The Assessment Team is committed to developing a balanced approach to our assessment system over the coming years, including support for formative assessment practices, interim/benchmark assessments, and summative assessments. Oregon's Statewide Assessment System (OSAS) currently includes summative assessments administered annually by subject matter and grade. Pursuant to federal and state accountability requirements, Oregon public schools test students in English language arts and math in grades 3 through 8 & 11 and in science and social sciences in grades 5, 8, & 11. Additional required assessments include an English language proficiency assessment for English learners (ELs) and the Oregon Extended Assessment for students with significant cognitive disabilities. These summative assessments used for accountability are customized for the needs of Oregon students; test development for these assessments has included Oregon teachers in all feasible aspects (e.g., item development, scoring rubric validation, standard setting).
The Assessment Team has developed several training modules to support the development of teacher use and understanding of formative assessment practices, performance assessment, and interpretation and use of interim/benchmark assessments, available within our Student-Centered Assessment
section to help guide instruction. We plan to increase our support of these practices over the coming years. In addition to these accountability assessments, schools administer local performance assessments (to fulfill the Local Performance Assessment Requirement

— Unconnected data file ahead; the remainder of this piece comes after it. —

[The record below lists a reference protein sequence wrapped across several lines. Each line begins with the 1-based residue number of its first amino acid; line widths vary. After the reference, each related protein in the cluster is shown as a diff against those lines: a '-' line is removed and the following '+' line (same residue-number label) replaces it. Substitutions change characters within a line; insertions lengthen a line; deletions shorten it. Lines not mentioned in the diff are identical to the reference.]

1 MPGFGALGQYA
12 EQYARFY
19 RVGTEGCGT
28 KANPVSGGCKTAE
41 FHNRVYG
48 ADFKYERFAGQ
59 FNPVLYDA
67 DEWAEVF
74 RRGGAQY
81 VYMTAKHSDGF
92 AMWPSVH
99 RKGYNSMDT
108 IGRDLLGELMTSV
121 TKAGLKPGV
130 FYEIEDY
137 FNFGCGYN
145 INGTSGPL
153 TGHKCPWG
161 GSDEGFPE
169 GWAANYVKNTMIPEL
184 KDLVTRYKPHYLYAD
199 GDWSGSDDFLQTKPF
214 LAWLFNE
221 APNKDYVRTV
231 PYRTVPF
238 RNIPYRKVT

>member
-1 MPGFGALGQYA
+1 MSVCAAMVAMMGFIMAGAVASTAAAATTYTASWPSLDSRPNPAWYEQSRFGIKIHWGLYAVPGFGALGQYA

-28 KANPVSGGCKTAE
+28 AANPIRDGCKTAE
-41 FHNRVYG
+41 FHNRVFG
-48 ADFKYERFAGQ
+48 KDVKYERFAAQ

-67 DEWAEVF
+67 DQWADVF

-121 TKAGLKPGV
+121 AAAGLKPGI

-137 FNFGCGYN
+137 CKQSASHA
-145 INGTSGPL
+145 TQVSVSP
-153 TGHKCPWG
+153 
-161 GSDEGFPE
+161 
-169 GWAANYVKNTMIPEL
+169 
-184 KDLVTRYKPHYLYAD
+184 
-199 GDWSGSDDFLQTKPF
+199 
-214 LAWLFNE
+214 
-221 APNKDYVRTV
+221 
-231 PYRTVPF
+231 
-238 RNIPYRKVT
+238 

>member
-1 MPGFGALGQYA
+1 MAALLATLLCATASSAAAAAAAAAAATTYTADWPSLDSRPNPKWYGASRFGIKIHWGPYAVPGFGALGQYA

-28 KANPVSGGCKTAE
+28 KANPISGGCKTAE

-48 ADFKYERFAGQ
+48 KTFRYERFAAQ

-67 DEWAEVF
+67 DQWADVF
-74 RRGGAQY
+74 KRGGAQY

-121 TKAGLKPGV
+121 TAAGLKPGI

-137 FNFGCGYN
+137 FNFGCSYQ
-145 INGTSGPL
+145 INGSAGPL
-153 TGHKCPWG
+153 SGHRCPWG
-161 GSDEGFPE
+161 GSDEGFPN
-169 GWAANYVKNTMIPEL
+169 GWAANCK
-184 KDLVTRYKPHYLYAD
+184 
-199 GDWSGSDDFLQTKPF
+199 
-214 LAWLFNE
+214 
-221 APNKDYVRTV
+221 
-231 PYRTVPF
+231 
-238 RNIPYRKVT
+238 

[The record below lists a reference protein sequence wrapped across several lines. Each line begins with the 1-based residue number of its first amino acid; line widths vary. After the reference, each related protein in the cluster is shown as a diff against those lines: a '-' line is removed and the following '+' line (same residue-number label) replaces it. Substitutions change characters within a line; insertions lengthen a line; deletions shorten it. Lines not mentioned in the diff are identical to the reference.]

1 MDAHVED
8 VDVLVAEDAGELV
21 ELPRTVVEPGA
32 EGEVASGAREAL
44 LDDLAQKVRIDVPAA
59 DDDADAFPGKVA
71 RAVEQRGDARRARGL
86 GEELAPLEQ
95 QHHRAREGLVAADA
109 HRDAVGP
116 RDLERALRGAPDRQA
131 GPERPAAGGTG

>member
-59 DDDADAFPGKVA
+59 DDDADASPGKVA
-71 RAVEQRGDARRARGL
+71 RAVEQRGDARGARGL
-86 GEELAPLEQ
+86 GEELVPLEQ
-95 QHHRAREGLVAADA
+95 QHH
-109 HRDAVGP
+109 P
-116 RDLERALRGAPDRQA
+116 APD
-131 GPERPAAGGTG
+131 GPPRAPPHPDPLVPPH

) to give students feedback on their learning and academic progress, as well as provide opportunities for students in select grades to take national assessments like the NAEP
Understanding Student Assessment
Assessments are an integral part of education in our state; in fact, they are included in the state’s definition of instruction in OAR 581-022-0102(30)(a)
. At their most basic level, assessments are the tools and practices we use to collect and interpret the information we need to make decisions in everyday life. Health professionals use instruments like thermometers and x-rays to monitor the health of their patients and make recommendations. Scientists collect and analyze water samples to determine the quality of our streams and lakes. In education, teachers and administrators use state assessments, work samples, and other forms of assessment to measure how well students are learning and determine how best to support them moving forward.
Each assessment or assessment practice within the OSAS has a unique purpose, but all support stakeholders in understanding student achievement. Summative assessments, which are assessments of learning that has occurred, are designed to evaluate systems level patterns, akin to looking through a telescope at large planetary systems that do not change rapidly over time. Interim/benchmark assessments and formative assessment practices are assessments for learning; they are designed to guide instruction. Interim/benchmark assessments provide a seasonal gauge of learning, like looking through binoculars at aspects of the environment that change slowly over the course of several months. Formative assessment practices are designed to evaluate individual students in active learning environments, akin to the level of detail one would expect by looking through a microscope at busy, moving organisms that change moment-to-moment.
Quality assessments provide results that are used to inform a broad range of decisions at the classroom, district, and state levels:
- Students and their parents use assessment results to check mastery of key learning targets;
- Teachers use formative assessment practices and interim/benchmark assessments in the classroom to identify gaps in student learning and adjust instruction;
- Teachers and administrators use summative assessment results to review learning patterns annually, to determine systems-level changes that might be required from year-to-year;
- State and local leaders use summative assessment results to make important policy decisions, like where and how to invest in Oregon schools and how to hold schools accountable for the outcomes of those investments.